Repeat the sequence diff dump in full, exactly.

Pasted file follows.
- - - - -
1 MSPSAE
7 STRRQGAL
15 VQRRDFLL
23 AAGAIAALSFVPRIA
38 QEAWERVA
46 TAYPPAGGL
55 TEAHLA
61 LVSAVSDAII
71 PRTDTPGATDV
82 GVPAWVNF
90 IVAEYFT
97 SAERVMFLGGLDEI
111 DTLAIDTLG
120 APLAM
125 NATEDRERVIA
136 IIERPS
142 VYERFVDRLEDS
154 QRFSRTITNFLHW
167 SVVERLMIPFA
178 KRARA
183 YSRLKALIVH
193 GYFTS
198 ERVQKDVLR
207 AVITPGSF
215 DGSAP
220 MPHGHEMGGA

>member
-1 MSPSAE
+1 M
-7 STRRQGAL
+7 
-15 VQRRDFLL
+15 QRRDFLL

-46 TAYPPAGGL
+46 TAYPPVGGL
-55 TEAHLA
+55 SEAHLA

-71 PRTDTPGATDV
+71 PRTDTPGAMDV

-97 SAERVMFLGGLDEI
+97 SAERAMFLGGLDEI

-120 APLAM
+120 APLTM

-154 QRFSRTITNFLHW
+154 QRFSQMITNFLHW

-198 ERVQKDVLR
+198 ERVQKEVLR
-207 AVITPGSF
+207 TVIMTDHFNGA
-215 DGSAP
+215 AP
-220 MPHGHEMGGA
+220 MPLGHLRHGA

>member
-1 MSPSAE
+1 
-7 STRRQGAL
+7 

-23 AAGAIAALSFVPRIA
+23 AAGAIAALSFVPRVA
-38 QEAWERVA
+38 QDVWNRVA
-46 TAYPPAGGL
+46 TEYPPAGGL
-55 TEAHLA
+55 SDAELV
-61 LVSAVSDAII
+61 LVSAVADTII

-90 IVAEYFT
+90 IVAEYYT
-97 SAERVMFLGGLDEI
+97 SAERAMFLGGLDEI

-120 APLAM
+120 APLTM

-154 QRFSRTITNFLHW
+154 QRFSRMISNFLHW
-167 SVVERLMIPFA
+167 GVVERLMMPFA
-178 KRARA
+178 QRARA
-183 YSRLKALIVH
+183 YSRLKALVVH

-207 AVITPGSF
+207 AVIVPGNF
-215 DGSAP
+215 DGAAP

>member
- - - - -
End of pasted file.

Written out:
1 MSPSAE
7 STRRQGAL
15 VQRRDFLL
23 AAGAIAALSFVPRIA
38 QEAWERVA
46 TAYPPAGGL
55 TEAHLA
61 LVSAVSDAII
71 PRTDTPGATDV
82 GVPAWVNF
90 IVAEYFT
97 SAERVMFLGGLDEI
111 DTLAIDTLG
120 APLAM
125 NATEDRERVIA
136 IIERPS
142 VYERFVDRLEDS
154 QRFSRTITNFLHW
167 SVVERLMIPFA
178 KRARA
183 YSRLKALIVH
193 GYFTS
198 ERVQKDVLR
207 AVITPGSF
215 DGSAP
220 MPHGHEMGGA

>member
-1 MSPSAE
+1 M
-7 STRRQGAL
+7 
-15 VQRRDFLL
+15 QRRDFLL

-46 TAYPPAGGL
+46 TAYPPVGGL
-55 TEAHLA
+55 SEAHLA

-71 PRTDTPGATDV
+71 PRTDTPGAMDV

-97 SAERVMFLGGLDEI
+97 SAERAMFLGGLDEI

-120 APLAM
+120 APLTM

-154 QRFSRTITNFLHW
+154 QRFSQMITNFLHW

-198 ERVQKDVLR
+198 ERVQKEVLR
-207 AVITPGSF
+207 TVIMTDHFNGA
-215 DGSAP
+215 AP
-220 MPHGHEMGGA
+220 MPLGHLRHGA

>member
-1 MSPSAE
+1 
-7 STRRQGAL
+7 

-23 AAGAIAALSFVPRIA
+23 AAGAIAALSFVPRVA
-38 QEAWERVA
+38 QDVWNRVA
-46 TAYPPAGGL
+46 TEYPPAGGL
-55 TEAHLA
+55 SDAELV
-61 LVSAVSDAII
+61 LVSAVADTII

-90 IVAEYFT
+90 IVAEYYT
-97 SAERVMFLGGLDEI
+97 SAERAMFLGGLDEI

-120 APLAM
+120 APLTM

-154 QRFSRTITNFLHW
+154 QRFSRMISNFLHW
-167 SVVERLMIPFA
+167 GVVERLMMPFA
-178 KRARA
+178 QRARA
-183 YSRLKALIVH
+183 YSRLKALVVH

-207 AVITPGSF
+207 AVIVPGNF
-215 DGSAP
+215 DGAAP

>member